New Delhi: India’s retail inflation quickened in February but remained within the central bank’s comfort zone, while factory output weakened in January, leaving enough space for the Reserve Bank of India (RBI) to cut its repo rate on 5 April for the second straight time this year.

Data issued by Central Statistical Organisation (CSO) shows retail inflation accelerated to a four-month high of 2.57% in February from a revised 1.97% a month ago, while factory output slowed to 1.7% in January from 2.5% in the previous month.

Though deflation in vegetables, pulses and sugar is waning slowly, pushing up retail inflation, core inflation softened to 5.55% in February from its peak of 6.13% in June last year. Among use-based groups in the Index of Industrial Production (IIP), output of capital goods contracted, suggesting weak investment demand. Electricity output growth slowed to a 43-month low of 0.8% in January.

With inflation remaining below RBI's target, decline in inflationary expectations and weakening of growth profile, the central bank might front-load its monetary easing in the beginning of 2019-20, said Devendra Kumar Pant, chief economist at India Ratings and Research. “However, with capacity utilization still low at 74.8% and pending elections in April-May, it is unlikely to spur investment demand in the economy."

RBI’s monetary policy committee (MPC) on 7 February changed its policy stance from calibrated tightening to neutral and cut the repo rate by 25 basis points amid benign headline retail inflation and slowing global growth.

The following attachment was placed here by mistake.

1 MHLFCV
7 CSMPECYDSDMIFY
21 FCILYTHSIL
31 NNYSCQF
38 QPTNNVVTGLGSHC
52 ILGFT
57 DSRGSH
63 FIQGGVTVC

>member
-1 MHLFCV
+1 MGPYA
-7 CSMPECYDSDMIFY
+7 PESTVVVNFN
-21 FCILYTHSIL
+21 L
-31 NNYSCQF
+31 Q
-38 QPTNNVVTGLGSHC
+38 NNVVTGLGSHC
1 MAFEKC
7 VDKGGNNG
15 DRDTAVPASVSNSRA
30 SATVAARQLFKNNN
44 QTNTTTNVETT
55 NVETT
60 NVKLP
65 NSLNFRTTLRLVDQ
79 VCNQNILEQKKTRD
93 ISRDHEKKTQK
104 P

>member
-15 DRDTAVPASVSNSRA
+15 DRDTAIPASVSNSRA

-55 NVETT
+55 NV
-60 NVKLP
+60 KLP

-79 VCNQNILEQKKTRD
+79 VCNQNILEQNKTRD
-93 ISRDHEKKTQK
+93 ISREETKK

One basis point is one-hundredth of a percentage point.

The shift in the stance of monetary policy provided flexibility and the room to address challenges to sustained growth of the Indian economy over the months ahead, as long as the inflation outlook remained benign, RBI governor Shaktikanta Das said at that time.

Das met bankers last month to nudge them to cut rates after conceding that monetary policy transmission was a concern for RBI. The bankers were, however, reluctant to immediately pass on the benefits of the repo rate cut, holding that deposit rates remained elevated and the liquidity situation was tight.

However, the recent move by the State Bank of India (SBI) to link interest rate on savings bank deposits and short-term loans above 1 lakh to RBI repo rate is seen as a move towards quicker monetary policy transmission. Another round of RBI rate cuts in such a situation might compel banks to pass on the benefit of cheaper cost of funds, analysts said.

The base effect for IIP, which turned adverse starting November, is expected to continue for the rest of the year ending 31 March. India’s gross domestic product (GDP) growth slowed to a five-quarter low of 6.6% in the December quarter and is expected to further slow to 6.4% in the March quarter.

“We still believe there is an even chance of a rate cut in the next policy, as GDP growth and IIP growth have come in lower, which will make MPC consider giving further impetus to growth," said Madan Sabnavis, chief economist at CARE Ratings.

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